Despite snow still laying in the ground, I went to bed last night hopeful that today would see my first on-road cycle of the year. I awoke from my slumber to see a clear sky, a light breeze and no signs of rain or frost. Things we’re looking promising!
The weatherman promised temperatures of between 2 – 4 degrees C. It was going to be chilly! Six layers on my upper half (two wind proof), would hopefully do the trick. Add thick gloves, a hat and a snood, two pairs of leggings and shoe covers. I was confident I would survive!
So, I headed out. Solo. Keen to test my fitness after hundreds of miles on the Turbo Trainer.
I immediately realised my judgement of the wind was over optimistic. Rather than “light breeze” I re-assessed this to be a “fresh breeze”, potentially even a “strong breeze” (Isn’t the Beaufort Scale awfully polite! I would describe the weather as being “bloody windy”. If there were a Cyclist’s Wind Scale it would have recorded something along the lines of “Liable to significantly disrupt forward motion, sideways diversions also possible.”)
However, I was out and moving (albeit slowly!). The fact that the first 20 miles of so were going to be into the teeth of the wind didn’t dampen my spirit. I was looking forward to fighting through and then flying home.
It was tough going!
There were a number of options on my route. I could easily add or lose 10 miles if I wanted to. My battle against the wind resulted in me stopping to rest before the first major decision point. By the time I reached it I had decided to get the miles in and not to worry about the speed, so rather than heading home, I headed out into the country.
The road was in poor shape. Single track. Rutted and covered in debris left by run-off from recent storms. At my furthest point from home, the inevitable happened… I picked up a rear puncture. D’oh!
My options were limited. Obviously I wasn’t carrying supplies. Why would I do that? I’d never need them. Even if I had a new inner tube with me, time was against me. The conditions were far from ideal, but more pressingly we had a lunch appointment with the in-laws that couldn’t be missed!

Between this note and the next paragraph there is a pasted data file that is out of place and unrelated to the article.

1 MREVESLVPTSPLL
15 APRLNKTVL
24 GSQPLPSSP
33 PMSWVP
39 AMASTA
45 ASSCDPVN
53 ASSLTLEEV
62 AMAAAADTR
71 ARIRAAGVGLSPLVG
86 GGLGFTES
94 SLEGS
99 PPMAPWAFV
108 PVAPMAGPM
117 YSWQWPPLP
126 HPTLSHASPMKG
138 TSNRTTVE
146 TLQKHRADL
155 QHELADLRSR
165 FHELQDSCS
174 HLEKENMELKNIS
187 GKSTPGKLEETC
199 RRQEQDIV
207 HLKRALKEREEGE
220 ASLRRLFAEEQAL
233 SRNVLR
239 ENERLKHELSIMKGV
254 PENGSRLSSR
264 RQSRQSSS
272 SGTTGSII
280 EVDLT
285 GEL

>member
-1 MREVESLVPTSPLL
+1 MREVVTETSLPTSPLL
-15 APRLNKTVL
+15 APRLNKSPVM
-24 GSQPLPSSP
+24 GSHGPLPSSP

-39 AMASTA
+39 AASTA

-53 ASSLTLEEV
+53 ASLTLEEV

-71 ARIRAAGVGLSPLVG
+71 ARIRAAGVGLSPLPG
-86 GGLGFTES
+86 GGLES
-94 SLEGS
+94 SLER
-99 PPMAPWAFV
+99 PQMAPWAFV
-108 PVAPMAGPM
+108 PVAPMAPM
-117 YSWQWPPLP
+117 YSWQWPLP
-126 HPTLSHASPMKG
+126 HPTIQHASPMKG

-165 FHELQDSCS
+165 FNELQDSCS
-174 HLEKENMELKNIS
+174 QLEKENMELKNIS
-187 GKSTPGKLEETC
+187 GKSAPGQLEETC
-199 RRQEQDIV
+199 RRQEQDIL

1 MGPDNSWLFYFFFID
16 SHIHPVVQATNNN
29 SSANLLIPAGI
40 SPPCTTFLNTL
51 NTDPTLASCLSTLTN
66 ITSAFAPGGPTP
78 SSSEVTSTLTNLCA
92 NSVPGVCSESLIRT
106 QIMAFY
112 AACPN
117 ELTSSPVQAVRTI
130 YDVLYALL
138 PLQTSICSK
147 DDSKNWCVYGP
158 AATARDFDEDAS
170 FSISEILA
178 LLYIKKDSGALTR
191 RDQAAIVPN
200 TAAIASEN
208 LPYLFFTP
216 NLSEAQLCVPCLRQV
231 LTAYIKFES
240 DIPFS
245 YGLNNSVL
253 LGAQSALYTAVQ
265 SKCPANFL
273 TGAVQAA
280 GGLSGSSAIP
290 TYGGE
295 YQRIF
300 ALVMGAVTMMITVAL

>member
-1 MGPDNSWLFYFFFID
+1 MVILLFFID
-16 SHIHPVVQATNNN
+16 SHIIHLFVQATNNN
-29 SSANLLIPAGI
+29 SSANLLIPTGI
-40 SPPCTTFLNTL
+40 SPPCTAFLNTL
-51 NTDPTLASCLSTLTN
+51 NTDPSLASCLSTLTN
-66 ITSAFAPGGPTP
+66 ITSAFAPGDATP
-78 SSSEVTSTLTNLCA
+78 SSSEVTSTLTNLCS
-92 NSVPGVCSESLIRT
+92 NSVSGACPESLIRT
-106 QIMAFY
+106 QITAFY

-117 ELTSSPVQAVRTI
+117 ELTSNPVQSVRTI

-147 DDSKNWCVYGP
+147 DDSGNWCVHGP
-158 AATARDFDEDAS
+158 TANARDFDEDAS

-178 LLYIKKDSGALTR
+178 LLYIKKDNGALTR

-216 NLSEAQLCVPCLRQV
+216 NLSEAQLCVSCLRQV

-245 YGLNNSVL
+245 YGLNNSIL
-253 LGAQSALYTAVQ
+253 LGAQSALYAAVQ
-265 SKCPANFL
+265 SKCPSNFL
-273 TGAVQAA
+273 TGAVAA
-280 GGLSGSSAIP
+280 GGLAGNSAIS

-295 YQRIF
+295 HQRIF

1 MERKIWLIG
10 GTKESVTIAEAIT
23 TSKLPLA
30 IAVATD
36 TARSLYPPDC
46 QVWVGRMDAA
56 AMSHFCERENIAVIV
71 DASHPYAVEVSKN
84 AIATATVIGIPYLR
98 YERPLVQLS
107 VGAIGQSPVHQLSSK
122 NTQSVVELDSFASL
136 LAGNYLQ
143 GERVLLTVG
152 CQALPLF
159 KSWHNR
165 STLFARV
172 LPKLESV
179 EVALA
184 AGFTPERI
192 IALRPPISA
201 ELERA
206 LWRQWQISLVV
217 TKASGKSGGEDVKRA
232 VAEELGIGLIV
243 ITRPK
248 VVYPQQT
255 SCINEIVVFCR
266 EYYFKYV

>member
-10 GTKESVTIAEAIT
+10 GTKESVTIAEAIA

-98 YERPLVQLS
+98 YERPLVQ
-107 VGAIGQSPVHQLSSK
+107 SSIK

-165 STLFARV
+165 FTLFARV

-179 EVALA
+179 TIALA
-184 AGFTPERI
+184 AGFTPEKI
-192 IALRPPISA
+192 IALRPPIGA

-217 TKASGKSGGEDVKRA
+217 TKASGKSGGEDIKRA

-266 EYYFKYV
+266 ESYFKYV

I felt helpless and frustrated. (In reality I guess it was more along the lines of being hopeless and frustrating!)
Having quickly assessed the situation, I did what anyone would have done in my situation… I called home for assistance. I was getting close to desperation by the time that the phone was answered on my third attempt. I had got Louise (my wife) out of the shower. (I think the girls will need some more training before manning the phones in an emergency response unit. It could have taken hours before they got off the sofa to answer the phone!).
Me: “Yes it is an emergency.”
Me: “No, not that sort of emergency.”
Me: “I have a puncture.”
Me: “I’m in the middle of nowhere.”
Me: “Can you please come and get me?”
Fortunately the promise of a Sunday lunch with the family had put her in a good mood, and with little persuasion Louise kindly agreed to come to my rescue.
I felt better immediately, but I was conscious that I would get cold quickly. I wasn’t yet out of danger! Putting my survival skills into action I found a nice bench to sit on, in the sun but out of the wind. Perfect!
After what seemed like an eternity, Louise found me. Still conscious. In good spirits. Safe. My hero!
So what will I do differently in the future?
Well, firstly I guess I’ll have to practice repairing a rear puncture again.
And I guess it’s about time I started taking the repair kit and tools I received for Christmas with me when I head out. I really don’t fancy having to test my workmanship out on the road, but at least it’ll make me a (little) bit more self-sufficient (little being the operative word!).
Of course, avoiding getting punctures would be a good move too!